*Many vets tell me, "Oh I gave up long ago on the weight thing. You tell people their horse is overweight and they just get mad at you and call a different vet." That's sad....but I also find some vets simply are way too lax on this and actually tolerate quite a bit of overweight in horses("Oh he's fine" is said way too much). There is a scoring system for rating a horse's weight, but it doesn't seem to retrain most peoples' 'eye for fat' so easily. Using a weight tape also helps, if you put it consistently round the horse in the same way each time. I'd also keep in mind that many owners confuse a big belly full of hay with 'fat'. A big belly full of hay isn't such a bad thing. The trouble is fat packed onto the body - the rating scale is all about learning to feel and see that fat packed onto the body. Vets I talk to often say things like, 'there doesn't seem to be any in-between. We see horses that are really overweight and going metabolic, and we see horses that are really starved and thin and have very inadequate nutrition in all areas.'

     
    Last edited: Jun 11, 2018
  9. slc

    slc Senior Member

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    If your horse really was underweight it's hard to imagine any decent, educated horse health provider of any type, telling you to do lots of anything, let alone lots of jumps, even small ones, and especially not trotting poles at a canter while longeing.

    If they did tell you to do that, I don't think your horse was so underweight, those are things one does for a horse lacking in muscle, and those were suggestions to build muscle.

    Even if a horse was at the right weight and looked plenty muscular I STILL would not just suddenly start doing 'lots of jumps' and cantering jumps on a longe line. No matter what. I'd do trot poles on the ground, and do about 3 passes, and that's it, the first time. I wouldn't suddenly start doing ANYTHING at 'lots of.' In training with a pro we were taught to count EVERYTHING - you start out doing TWO CIRCLES in one direction and TWO CIRCLES in the other direction - a total of FOUR circles. Next time you do one more, next time one more....everything gets counted and added slowly, in steps.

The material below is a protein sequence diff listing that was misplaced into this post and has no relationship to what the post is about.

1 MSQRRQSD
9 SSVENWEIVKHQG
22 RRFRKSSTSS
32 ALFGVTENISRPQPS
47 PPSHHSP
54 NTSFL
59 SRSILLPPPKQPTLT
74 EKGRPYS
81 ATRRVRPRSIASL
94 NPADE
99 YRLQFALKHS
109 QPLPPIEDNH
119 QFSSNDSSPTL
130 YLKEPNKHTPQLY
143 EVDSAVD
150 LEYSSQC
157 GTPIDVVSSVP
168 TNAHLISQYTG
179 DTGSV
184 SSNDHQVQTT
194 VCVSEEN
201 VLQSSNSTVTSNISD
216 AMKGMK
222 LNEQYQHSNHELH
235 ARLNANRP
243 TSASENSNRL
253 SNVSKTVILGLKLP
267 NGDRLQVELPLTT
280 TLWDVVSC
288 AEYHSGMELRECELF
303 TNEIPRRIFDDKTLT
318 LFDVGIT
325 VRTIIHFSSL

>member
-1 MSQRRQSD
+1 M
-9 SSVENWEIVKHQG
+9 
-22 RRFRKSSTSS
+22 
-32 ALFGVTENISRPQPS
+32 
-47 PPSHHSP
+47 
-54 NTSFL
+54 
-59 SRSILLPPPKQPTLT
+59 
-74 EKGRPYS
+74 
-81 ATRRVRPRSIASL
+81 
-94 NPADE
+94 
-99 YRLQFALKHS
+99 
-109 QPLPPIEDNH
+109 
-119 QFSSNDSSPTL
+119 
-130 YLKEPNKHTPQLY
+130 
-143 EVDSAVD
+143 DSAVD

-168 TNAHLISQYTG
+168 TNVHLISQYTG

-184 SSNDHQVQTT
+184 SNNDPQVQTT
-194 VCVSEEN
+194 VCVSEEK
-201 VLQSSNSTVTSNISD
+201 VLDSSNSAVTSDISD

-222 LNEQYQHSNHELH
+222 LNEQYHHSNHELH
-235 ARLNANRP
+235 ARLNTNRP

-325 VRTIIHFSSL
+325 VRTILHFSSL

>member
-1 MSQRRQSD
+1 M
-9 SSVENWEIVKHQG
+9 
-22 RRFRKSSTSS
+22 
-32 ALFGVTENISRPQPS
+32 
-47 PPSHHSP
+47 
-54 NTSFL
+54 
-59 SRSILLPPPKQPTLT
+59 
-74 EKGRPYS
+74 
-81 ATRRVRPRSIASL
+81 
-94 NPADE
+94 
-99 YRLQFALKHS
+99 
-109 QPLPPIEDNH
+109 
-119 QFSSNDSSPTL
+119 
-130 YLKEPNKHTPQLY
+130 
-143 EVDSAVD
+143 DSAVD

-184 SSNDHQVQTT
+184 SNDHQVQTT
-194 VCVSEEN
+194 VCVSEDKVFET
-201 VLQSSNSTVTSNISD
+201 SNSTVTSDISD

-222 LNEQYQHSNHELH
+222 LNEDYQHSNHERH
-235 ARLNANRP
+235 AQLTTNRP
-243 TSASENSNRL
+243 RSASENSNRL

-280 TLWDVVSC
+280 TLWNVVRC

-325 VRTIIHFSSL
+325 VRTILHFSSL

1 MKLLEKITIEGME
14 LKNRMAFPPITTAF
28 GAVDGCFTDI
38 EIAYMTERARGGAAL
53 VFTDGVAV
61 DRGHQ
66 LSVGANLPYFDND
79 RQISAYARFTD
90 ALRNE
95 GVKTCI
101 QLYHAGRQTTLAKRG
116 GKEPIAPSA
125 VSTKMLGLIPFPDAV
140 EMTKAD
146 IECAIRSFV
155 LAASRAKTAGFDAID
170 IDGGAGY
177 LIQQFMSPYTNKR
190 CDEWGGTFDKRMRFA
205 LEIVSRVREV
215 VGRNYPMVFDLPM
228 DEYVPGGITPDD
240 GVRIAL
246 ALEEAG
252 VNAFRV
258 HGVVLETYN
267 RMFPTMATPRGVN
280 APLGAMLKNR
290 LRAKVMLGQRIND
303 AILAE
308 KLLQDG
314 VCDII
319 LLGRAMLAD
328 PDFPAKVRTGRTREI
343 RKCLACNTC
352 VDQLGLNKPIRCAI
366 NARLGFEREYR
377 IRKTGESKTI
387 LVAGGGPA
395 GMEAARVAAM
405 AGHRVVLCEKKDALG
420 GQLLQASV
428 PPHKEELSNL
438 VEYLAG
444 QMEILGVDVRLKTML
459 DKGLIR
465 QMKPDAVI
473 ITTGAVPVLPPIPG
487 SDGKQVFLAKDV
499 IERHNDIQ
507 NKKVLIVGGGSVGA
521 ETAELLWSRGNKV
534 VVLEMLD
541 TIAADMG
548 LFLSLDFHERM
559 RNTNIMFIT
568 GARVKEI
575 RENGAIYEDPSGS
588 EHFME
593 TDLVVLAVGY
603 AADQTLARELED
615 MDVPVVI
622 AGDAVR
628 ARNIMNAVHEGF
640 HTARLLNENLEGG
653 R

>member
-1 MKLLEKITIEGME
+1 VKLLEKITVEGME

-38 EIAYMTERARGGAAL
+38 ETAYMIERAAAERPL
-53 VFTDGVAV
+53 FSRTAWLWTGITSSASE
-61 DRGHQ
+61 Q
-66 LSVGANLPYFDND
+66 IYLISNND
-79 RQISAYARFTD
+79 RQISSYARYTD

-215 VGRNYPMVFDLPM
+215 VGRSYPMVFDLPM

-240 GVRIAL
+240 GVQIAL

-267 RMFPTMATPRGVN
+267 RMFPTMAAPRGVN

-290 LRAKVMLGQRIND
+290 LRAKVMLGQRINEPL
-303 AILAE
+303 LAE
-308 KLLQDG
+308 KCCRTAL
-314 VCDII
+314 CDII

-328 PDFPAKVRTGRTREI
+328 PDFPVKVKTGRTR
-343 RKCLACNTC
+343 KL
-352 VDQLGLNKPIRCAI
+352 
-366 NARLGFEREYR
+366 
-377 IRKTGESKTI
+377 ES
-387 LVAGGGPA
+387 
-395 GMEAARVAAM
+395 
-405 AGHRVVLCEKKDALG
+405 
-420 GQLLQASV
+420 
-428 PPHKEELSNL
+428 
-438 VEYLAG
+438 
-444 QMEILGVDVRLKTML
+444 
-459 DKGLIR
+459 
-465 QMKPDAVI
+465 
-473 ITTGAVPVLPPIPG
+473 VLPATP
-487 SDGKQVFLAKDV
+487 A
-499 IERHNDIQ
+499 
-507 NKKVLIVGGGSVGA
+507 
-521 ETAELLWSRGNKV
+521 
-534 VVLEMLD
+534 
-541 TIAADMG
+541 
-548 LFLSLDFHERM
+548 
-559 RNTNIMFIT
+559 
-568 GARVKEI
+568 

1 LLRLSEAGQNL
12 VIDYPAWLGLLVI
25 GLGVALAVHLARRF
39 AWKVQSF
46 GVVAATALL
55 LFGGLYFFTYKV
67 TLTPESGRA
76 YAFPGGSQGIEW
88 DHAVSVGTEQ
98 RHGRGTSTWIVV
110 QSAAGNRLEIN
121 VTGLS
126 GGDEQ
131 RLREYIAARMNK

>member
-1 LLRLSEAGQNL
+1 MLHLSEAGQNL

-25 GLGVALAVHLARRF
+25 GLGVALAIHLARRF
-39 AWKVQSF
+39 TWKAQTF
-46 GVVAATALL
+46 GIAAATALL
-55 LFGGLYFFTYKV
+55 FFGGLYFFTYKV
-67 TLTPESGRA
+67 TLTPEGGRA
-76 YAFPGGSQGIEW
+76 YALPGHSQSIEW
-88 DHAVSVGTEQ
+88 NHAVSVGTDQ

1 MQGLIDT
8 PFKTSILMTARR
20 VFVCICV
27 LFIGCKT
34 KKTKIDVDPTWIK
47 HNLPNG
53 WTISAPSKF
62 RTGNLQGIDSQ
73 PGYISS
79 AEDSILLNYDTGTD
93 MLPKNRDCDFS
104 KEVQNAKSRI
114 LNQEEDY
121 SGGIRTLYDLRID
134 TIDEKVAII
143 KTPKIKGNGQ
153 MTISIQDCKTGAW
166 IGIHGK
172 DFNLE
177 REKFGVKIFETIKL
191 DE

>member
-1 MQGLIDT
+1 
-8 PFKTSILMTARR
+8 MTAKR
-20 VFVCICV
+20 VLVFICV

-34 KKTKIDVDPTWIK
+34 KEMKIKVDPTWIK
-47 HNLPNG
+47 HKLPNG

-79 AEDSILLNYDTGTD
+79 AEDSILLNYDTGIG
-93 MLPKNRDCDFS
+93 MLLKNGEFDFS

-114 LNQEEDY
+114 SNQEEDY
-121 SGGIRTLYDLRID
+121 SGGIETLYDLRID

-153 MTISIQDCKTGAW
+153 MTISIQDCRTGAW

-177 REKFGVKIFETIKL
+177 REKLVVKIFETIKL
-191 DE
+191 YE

If the horse really was really underweight, what that means is that both fat and muscle are lacking. Severely.

    In other words, his ribs and hip bones would have been clearly visible, jutting out, he would look like one of those horses on a video for a horse rescue, every rib sticking out, and he would need to rest and gain weight, with perhaps just walking in hand a total of 15 minutes a day, perhaps not even that, depending on how bad it was, until he had regained some fat and muscle.

    As far as making the horse go when he doesn't want to, it's important to see if there is a reason other than laziness causing that before getting too whip happy. If a person gets too gung ho on all this 'respect' and 'meaning business' stuff he can often miss some really important things, like the horse has some serious health issue that is causing him to not want to move around.

    Even if the horse IS just fat and lazy and disobedient, 'Rome wasn't built in a day', meaning you can't fix that in a week. At first I would just ask that the horse be obedient and trot about TEN steps, he might be totally gassed after that. Nothing gets hurt quite as easily as an overweight out of shape horse.

    The overweight horse often is very out of shape and injury is a really serious possibility if one tries to do it all at once.

     
    Last edited: Jun 11, 2018
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  10. Alsosusieq2

    Alsosusieq2 Senior Member

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    No real point till she loses weight on saddle hunting.

    Idk what's making her fat, but get on that. Grazing muzzle, hay net etc and no grains.

    Ride her bareback or get a pad. I wouldn't round pen her or lunge her for exercise as the amount you'd need to do to slim her down is hard on their joints.

    Get her health under control stat though and fat is not healthy. Lots of walking and trotting. Use a crop if she's not getting going, but certainly make sure she's healthy enough (vet) as we don't have pics to see how fat she is. Get out on trails etc, have fun, but take it easy in this heat. Fat, no stamina and heat is not a good combination. Slowly build her up over weeks.
     
    Last edited: Jun 11, 2018